Author Dr. Donald F. Smith, firstname.lastname@example.org
This historical blog is in recognition of the 150th anniversary
of the American Veterinary Medical Association (1863-2013).
Dr. Harry Fallon, one of the last living members of Cornell's Veterinary Class of 1938, died March 11, 2011 at age 95. I had the privilege of interviewing Dr. Fallon as he shared his life story with me in December 2007.
|Dr. Harry J. Fallon (2007)|
Photo by the author
He enrolled in the College of Agriculture at Cornell and worked at a pheasant rearing facility to improve his candidacy for admission to veterinary college. He matriculated in 1934, after one year preveterinary studies.
Fearing that he may not get a job after graduation with a Jewish-sounding name, Harry changed his surname to FALLON before his final year. Ironically, the practice in Akron, OH that hired him was owned by a Catholic and a Quaker, and they often preferred to hire Jewish graduates. Regardless of his name, Dr. Harry Fallon fit right in!
Akron was a bustling community at the time, and Fallon's mentors, L.D. Barrett from Ohio State, and H.P. Noonan from Cornell, gave him a solid grounding in business and clinical medicine. Two years later, Fallon relocated to Huntington, West Virginia, where he established that city's first exclusive small animal practice. Except for his WWII service in the Veterinary Corps, he remained in Huntington throughout his career.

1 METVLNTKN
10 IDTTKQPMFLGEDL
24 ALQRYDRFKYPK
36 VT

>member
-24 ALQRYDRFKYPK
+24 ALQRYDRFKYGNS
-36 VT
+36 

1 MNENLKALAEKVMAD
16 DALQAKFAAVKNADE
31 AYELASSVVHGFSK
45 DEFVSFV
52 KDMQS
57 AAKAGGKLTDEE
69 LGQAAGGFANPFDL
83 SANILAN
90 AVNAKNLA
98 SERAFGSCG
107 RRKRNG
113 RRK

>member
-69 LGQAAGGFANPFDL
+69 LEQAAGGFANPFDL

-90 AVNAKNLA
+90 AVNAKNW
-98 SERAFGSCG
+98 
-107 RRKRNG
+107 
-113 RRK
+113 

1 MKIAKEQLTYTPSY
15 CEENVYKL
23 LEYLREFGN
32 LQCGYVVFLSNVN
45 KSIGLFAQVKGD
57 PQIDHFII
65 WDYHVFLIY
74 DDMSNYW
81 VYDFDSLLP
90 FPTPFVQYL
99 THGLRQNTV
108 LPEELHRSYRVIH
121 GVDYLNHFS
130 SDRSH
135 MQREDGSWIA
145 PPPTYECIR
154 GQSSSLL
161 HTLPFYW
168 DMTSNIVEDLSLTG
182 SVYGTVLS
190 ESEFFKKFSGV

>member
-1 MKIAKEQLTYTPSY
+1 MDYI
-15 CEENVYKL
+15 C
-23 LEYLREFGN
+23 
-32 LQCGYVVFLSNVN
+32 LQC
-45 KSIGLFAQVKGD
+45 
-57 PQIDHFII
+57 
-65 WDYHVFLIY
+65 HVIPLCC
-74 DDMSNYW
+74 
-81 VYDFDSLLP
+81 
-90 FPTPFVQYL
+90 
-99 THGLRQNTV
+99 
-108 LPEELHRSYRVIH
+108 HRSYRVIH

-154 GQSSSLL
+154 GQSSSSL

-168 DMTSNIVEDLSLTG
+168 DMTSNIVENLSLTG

"A Big Frog in a Small Puddle" is how Dr. Fallon modestly described his impact in West Virginia when he compared himself to some classmates who established small animal practices in New York City. However, he cared for the pets of mayors, the State governor, and numerous community leaders. He was also president of the West Virginia Veterinary Medical Association and was twice named State Veterinarian of the Year.
A more complete biography of Dr. Fallon, and the transcipt and audio of his interview can be found at http://ecommons.library.cornell.edu/bitstream/1813/12271/1/Fallon,%20Harry%20J.%20'38%20BioInt.pdf
Dr. Smith invites comments at email@example.com